## 3.

## Results

## 3.1.

### Dependency of Network Performance on Training Data Quantity

The results assessing the impact of training data quantity on CNN accuracy are shown in Fig. 2. The value reported here is the mean positional accuracy of each point along the vessel wall. There was notable improvement in CNN accuracy with an increase in the training data quantity up until 25 training data sets. Beyond that, the mean absolute error per image varied little with increased data. However, the optimal CNN segmentation was obtained from training with the highest sample size, i.e., 45 pullbacks consisting of 13,342 training images, as summarized in Table 2. At 45 training pullbacks, the median of the mean absolute error per image as quantified using point-by-point analysis was 21.87 microns, whereas Dice coefficient and Jaccard similarity index were calculated as 0.985 and 0.970, respectively.

## Table 2

Accuracy of CNN segmentation with 45 training pullbacks (n=13,342). The values are obtained based on the segmentation on 19 test pullbacks (n=5685).

Measure | Median (interquartile range) |
---|---|

Mean absolute error per image (point-by-point analysis), $\mu \mathrm{m}$ | 21.87 (16.28, 31.29) |

Dice coefficient | 0.985 (0.979, 0.988) |

Jaccard similarity index | 0.970 (0.958, 0.977) |

Representative segmentation results are shown in Fig. 3. Apart from performing well on images with clear lumen border contrast Fig. 3(a), linear-regression CNN segmentation has shown robustness in segmenting images with inhomogenous lumen intensity (b), severe stenosis (c), blood residue due to suboptimal flushing (d)–(f), multiple reflections (g), embedded stent struts (h) and (i), malapposed metallic stent struts (j), malapposed bioresorbable stent struts (k), and minor side branches [(c), (i), and (l)]. Acceptable lumen segmentation was found at the shadow behind the guide wire and metallic stent struts across all images. Errors were observed to occur most frequently at major bifurcations (angle spanning $>\sim 90\text{\hspace{0.17em}\hspace{0.17em}}\mathrm{deg}$), where the appropriate boundary for segmenting the main vessel was ambiguous [Figs. 4(c)–4(d)]. Seventy-two percent of the 100 worst performing segmentations were found to contain major bifurcations and, at these locations, overestimation of the area of the main vessels was noted.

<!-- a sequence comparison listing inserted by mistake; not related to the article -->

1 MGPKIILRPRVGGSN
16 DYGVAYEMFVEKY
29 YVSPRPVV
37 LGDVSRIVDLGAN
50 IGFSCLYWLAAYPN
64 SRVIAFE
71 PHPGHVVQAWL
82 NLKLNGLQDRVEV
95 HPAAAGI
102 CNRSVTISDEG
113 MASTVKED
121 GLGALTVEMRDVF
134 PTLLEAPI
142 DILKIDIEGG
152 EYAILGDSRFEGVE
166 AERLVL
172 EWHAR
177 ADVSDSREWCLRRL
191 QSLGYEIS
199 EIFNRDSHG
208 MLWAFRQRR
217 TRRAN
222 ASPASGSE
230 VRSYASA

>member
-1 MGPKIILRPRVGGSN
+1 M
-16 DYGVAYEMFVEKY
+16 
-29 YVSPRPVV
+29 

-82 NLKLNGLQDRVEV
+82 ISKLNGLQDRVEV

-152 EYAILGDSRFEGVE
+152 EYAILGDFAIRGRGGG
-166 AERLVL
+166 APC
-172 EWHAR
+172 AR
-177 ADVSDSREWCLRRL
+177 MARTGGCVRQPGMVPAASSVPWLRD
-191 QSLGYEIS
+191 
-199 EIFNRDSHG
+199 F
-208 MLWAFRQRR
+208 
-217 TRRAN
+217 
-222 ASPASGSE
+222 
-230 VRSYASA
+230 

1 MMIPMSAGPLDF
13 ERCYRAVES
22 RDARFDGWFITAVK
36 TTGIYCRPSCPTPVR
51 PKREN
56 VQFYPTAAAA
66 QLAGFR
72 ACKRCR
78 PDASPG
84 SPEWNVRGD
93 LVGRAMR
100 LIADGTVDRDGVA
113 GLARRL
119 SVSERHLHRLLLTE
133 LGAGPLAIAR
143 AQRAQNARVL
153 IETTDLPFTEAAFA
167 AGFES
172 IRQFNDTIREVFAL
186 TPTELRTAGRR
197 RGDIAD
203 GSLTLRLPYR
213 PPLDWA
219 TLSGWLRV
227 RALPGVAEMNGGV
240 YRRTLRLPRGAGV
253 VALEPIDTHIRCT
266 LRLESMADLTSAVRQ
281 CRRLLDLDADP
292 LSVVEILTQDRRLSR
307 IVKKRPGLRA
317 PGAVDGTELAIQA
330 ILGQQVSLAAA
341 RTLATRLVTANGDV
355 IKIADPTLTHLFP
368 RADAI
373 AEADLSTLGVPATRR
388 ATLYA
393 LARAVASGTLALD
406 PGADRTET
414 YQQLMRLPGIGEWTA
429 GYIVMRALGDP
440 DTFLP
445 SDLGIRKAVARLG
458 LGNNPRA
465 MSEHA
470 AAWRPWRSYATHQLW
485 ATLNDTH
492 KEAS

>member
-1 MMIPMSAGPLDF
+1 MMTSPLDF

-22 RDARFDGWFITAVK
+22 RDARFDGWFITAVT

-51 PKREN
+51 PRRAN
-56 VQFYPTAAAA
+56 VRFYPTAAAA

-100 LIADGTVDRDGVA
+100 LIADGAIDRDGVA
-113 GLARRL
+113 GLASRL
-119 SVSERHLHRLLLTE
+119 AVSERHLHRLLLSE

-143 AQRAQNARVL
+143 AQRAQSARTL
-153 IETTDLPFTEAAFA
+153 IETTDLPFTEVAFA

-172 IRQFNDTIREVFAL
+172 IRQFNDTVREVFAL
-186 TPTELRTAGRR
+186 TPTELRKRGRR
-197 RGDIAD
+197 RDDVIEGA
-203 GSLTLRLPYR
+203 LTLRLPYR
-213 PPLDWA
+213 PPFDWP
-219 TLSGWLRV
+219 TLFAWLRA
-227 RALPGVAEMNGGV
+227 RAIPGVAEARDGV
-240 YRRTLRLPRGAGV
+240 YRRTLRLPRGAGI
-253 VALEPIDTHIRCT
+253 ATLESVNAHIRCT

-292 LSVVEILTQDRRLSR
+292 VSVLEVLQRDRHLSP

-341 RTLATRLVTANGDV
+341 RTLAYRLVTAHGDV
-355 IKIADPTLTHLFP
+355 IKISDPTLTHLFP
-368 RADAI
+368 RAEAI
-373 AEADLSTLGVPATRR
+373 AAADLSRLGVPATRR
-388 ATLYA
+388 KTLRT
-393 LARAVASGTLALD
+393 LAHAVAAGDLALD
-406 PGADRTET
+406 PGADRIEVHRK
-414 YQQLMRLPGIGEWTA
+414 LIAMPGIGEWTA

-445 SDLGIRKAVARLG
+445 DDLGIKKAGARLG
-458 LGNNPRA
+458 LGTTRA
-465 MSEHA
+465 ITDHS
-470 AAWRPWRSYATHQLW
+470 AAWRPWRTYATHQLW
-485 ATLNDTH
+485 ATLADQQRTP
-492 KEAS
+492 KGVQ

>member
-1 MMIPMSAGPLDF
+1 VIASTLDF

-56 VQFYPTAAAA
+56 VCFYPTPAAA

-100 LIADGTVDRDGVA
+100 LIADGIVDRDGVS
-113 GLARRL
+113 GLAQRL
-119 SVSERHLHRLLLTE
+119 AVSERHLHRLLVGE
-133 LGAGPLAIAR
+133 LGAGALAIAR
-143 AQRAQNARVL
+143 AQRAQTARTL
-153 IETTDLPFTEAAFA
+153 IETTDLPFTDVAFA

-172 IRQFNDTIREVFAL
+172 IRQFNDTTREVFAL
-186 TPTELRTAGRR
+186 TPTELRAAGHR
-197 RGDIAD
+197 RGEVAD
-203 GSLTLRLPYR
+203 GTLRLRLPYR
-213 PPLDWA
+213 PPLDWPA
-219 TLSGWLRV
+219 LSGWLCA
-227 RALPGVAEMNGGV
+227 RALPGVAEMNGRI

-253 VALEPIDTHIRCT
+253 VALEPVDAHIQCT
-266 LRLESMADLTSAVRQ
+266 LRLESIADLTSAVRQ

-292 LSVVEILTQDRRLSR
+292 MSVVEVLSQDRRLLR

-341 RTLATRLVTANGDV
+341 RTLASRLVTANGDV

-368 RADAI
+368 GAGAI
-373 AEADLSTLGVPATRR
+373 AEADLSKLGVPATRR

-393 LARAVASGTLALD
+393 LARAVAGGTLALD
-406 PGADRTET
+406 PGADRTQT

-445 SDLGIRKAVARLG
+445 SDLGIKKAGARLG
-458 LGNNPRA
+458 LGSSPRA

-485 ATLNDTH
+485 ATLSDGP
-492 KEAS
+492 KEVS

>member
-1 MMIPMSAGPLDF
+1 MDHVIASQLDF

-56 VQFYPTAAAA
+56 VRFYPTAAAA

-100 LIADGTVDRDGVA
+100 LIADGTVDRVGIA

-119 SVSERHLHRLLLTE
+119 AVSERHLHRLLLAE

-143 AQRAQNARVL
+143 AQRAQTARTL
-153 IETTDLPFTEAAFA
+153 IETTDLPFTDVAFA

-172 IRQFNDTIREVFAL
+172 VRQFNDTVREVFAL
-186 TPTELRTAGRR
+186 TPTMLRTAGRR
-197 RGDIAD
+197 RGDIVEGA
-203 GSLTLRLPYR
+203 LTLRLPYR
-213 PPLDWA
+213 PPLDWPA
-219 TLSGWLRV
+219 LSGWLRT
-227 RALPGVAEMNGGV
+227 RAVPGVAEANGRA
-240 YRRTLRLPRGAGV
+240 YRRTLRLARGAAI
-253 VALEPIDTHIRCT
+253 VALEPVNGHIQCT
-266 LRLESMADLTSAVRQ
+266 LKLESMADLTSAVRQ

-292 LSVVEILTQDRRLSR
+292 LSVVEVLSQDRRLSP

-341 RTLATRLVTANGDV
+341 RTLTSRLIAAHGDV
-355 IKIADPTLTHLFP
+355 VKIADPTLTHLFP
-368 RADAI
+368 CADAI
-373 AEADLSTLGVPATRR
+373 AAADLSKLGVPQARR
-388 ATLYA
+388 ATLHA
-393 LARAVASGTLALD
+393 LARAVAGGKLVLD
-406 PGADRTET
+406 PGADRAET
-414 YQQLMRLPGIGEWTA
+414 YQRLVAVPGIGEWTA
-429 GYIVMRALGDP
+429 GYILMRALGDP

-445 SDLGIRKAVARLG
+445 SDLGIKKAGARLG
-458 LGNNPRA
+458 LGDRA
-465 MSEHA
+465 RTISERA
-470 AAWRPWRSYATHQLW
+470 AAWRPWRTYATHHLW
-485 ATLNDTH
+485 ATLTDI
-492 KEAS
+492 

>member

Based on the results obtained with the optimal training quantity (45 pullback data sets), we calculated luminal area estimates in all 19 test pullbacks, as tabulated in Table 3. CNN segmentation yields median (interquartile range) luminal area of 5.28 (3.88, 7.45) ${\mathrm{mm}}^{2}$ matching well with the results of manual segmentation of 5.26 (3.93, 7.45) ${\mathrm{mm}}^{2}$ (i.e., gold standard). The median (interquartile range) absolute error of luminal area was 1.38%, which is statistically significantly below 2% ($p<0.001$) as tested by the one-tailed Wilcoxon signed rank test. Figure 5 shows two representative examples of the 3-D reconstructed vessel wall from two different pullbacks for visual comparison of CNN regression (middle column) against gold-standard manual (left column) segmentation. The vessel wall was color-coded with the cross-sectional luminal area. Difference in luminal area between CNN regression and gold-standard segmentation is color-coded on the vessel wall on the right column.